A Nursery School, A Toilet, and Two Parent Strikes

We’ve decided to spend the year in Jerusalem to raise our children in the land of Israel. We’re living our version of the American Modern Orthodox dream. The city has grown by leaps and bounds since the last time we were here. The city’s infrastructure has improved, culture and recreation are extraordinary, traffic has decreased significantly, and the city is truly beautiful in many, many ways.  However, educational planning is not among them.

Our children are 3, 7, and 9.  Upon arrival, we confirmed that our older children would attend a local elementary school. We knew that this particular school was in the midst of an ongoing court battle to get more classrooms for their ever expanding student population. Nevertheless, we decided to enroll our children there as it’s within walking distance and many children in our neighborhood will attend this particular school.

It was not quite so easy to get our youngest into a nursery school. Last year, the city decided to change the structure of nursery schools – allowing free education for 3 year olds, rather than requiring parents to pay for childcare. As a result of the new financial structure, a significant increase in enrollment in public education hit the city’s Early Childhood Registrar, and it seems that they were not quite prepared for this wave.  When we attempted to enroll our son in the nursery school next door to our building, we were told that it was already full. No worries, we’ll take any nursery school within walking distance where they don’t allow broken glass within the children’s reach. Ahhh, great, then you can go to the brand new nursery school on the street across from where you live, they told us.  Please join us for a parent-teacher orientation meeting next week.

I enter the parent-teacher orientation and find that, though the teacher has been hired and the location has been found, the renovations on said location have not exactly started yet.  And they only have very basic school supplies, so they’d like the parents to donate toys, educational materials, and school supplies – that is, only if we want them to be there for our kids. And there’s no appropriate outdoor area. And they haven’t hired an assistant teacher.  And there are 40 steps to get into the nursery school and they’re not planning to build a ramp for strollers. Huh, I think to myself, perhaps this isn’t the parent-teacher orientation that I had imagined.

Fast forward to tonight, three nights before the start of the school year. We have received an email from the municipality informing us that our three year old children will start the school year in another location, not within walking distance, because they haven’t quite finished the renovations. When the parents asked how long we will be in that location, they replied by informing us that there are only 8 days of school in September, so that month is really a wash, isn’t it? They’ll do their best and hopefully that will work.  *Note to self: This one goes down in history as one of the top ten ways to set Jerusalem Alpha Moms into action.*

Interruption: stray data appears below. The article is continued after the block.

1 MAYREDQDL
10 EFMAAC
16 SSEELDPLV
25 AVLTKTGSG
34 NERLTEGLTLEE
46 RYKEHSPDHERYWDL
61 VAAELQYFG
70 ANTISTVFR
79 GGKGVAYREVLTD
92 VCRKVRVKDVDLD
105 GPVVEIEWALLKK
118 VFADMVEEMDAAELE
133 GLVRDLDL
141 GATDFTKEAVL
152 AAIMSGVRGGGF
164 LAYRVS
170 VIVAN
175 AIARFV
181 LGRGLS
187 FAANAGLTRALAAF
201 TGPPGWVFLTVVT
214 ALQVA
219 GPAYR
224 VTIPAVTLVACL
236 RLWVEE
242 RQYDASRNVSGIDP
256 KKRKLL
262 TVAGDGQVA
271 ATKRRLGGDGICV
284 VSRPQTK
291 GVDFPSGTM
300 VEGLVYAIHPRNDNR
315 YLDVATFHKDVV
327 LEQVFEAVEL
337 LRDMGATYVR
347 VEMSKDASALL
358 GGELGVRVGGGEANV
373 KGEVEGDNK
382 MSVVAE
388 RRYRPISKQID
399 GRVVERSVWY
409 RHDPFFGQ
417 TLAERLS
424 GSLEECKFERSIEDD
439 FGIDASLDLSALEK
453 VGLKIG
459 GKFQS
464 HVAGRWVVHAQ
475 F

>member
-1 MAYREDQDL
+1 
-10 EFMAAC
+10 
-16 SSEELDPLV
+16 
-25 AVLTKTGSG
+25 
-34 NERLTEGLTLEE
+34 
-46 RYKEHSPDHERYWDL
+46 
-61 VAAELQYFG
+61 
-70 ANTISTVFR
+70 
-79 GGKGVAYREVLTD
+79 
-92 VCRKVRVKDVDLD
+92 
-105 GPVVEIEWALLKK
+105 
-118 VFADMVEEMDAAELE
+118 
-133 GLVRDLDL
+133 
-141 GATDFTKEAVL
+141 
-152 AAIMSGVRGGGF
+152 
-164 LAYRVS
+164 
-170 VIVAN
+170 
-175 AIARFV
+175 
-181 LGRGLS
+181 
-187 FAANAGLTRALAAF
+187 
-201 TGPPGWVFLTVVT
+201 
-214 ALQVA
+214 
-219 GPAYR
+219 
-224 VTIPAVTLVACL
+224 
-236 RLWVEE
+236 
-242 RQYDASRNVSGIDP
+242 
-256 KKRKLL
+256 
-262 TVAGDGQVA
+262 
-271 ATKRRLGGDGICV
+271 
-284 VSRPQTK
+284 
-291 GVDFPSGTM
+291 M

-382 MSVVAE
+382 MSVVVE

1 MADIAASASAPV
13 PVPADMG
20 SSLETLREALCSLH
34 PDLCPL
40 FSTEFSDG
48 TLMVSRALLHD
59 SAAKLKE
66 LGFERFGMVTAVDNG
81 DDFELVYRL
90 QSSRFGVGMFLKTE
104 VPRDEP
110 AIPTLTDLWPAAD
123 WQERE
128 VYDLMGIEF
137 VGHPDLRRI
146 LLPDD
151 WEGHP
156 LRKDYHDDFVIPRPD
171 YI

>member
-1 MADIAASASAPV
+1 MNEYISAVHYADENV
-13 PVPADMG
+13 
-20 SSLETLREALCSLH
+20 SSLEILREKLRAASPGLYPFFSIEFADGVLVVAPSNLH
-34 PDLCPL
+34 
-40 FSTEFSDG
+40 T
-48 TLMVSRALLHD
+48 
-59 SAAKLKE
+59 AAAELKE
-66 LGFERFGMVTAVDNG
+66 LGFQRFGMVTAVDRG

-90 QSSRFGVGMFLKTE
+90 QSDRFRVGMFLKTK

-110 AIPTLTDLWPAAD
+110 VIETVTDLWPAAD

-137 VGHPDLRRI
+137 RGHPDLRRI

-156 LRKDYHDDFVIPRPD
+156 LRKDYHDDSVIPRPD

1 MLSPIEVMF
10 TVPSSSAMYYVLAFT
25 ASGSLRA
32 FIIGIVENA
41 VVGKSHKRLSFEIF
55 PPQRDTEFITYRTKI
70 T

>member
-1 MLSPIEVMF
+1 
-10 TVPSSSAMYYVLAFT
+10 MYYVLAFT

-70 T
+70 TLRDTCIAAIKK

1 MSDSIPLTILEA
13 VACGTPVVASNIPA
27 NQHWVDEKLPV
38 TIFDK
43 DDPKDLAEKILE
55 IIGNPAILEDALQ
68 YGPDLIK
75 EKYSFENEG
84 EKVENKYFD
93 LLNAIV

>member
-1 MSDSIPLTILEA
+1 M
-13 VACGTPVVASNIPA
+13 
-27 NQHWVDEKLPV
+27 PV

After fifty emails, the plan is hatched. It seems that the parents will go on strike the first day of nursery school. That will attract plenty of media attention and then the city will have to respond.  Am I allowed to wonder whether this could have been prevented by just checking to see how many kids live in the area, make some smart demographic projections, and make sure that enough nursery schools were built in the neighborhood before the start of the school? Or is the educational consultant in me just on overdrive? My father, a Colonel in the United States Marine Corps, always taught me, “Proper Prior Planning Prevents Pretty Poor Performance.”  It’s catchy in English, but funnily enough there doesn’t seem to be a Hebrew translation.  Really, I just wanted to send my kid to nursery school without having to get into a taxi every day.

The good news is that the older children’s elementary school will start as planned on Tuesday morning. Or so I thought. While sitting on a bench watching my children play and meeting people who live in our building this afternoon, I learned that the parents of the elementary school are also planning to go on strike Tuesday morning. Why you ask? Ahhh, it’s because they won the court case which awarded them enough classrooms for the students in the school. But evidently, no one thought about the toilets. So, the first graders will learn in an area of the school without access to toilets.  And they’re not allowed to share the toilets with the other school which was forced to share the building. Because … well, you know what happens when children start sharing the same toilets.

And so, though I thought that my children would be starting school on Tuesday, the first day of the school year here in Jerusalem, it seems that all of the parents in BOTH of my children’s schools will be on strike. To get media attention. So that their children can both have a building – and pee in it, too.

Anyone have a babysitter available for Tuesday? I’m supposed to go to work.

About the Author
Debra Shaffer Seeman is an Educational Consultant based in Jerusalem. She is an alumna of Harvard Graduate School of Education and Mandel Jerusalem Fellows. For help with complicated issues related to the field of Education, contact her at debseeman@post.harvard.edu